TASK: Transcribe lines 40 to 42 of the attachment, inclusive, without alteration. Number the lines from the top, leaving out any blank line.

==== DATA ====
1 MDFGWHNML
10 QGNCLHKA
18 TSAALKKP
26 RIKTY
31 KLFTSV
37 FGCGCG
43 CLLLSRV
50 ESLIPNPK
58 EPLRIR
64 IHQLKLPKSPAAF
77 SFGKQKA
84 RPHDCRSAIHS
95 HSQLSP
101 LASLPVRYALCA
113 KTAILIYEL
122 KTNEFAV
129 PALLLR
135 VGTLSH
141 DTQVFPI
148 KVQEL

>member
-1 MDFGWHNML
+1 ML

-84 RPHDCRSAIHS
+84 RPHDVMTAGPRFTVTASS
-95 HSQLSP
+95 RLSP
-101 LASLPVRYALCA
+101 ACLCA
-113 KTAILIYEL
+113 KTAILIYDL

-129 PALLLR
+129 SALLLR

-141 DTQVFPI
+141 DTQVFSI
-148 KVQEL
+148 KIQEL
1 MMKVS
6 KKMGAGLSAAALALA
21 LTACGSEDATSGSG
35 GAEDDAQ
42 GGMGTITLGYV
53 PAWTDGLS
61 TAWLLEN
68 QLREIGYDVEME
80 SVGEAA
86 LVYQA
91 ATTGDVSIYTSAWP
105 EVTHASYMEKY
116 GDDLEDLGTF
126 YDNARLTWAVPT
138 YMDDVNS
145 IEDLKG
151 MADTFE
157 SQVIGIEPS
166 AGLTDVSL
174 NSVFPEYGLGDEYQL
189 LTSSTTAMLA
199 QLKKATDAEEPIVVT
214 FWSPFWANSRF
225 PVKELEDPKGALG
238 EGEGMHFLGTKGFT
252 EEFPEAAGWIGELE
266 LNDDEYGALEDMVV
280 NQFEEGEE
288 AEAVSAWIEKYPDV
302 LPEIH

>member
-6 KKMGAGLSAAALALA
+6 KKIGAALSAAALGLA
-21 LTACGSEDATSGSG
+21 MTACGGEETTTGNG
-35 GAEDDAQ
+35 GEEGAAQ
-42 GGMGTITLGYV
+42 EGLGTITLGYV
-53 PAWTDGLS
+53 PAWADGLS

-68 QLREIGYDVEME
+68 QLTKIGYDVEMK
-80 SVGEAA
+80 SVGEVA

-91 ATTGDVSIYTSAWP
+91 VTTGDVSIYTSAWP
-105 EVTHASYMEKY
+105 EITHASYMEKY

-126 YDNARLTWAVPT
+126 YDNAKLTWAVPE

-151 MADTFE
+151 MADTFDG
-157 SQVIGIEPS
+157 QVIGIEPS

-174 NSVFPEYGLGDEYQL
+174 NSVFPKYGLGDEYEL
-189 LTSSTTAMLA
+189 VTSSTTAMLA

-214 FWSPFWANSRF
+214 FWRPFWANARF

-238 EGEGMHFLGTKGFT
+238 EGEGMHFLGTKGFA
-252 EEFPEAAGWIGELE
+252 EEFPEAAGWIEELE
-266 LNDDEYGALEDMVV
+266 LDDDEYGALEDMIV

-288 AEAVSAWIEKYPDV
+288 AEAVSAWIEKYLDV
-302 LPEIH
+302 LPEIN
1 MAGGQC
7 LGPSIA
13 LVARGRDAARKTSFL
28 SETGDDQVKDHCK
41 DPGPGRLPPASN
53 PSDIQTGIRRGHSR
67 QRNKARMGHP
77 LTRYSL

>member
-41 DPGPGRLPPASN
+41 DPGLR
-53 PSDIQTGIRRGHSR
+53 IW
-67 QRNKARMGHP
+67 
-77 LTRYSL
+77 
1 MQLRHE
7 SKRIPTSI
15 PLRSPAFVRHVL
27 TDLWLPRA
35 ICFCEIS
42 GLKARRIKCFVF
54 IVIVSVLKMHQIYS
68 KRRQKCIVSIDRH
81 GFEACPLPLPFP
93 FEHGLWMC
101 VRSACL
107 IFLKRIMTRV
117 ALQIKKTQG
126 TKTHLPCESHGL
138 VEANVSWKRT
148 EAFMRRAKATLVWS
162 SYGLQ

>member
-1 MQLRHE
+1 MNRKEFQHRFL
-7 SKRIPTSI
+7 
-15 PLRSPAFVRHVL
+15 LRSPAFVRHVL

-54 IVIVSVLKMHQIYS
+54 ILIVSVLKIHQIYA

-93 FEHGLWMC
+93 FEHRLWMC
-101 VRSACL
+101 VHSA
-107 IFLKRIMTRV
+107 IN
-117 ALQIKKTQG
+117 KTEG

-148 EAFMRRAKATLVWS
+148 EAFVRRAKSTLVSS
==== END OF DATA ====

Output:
21 LTACGSEDATSGSG
35 GAEDDAQ
42 GGMGTITLGYV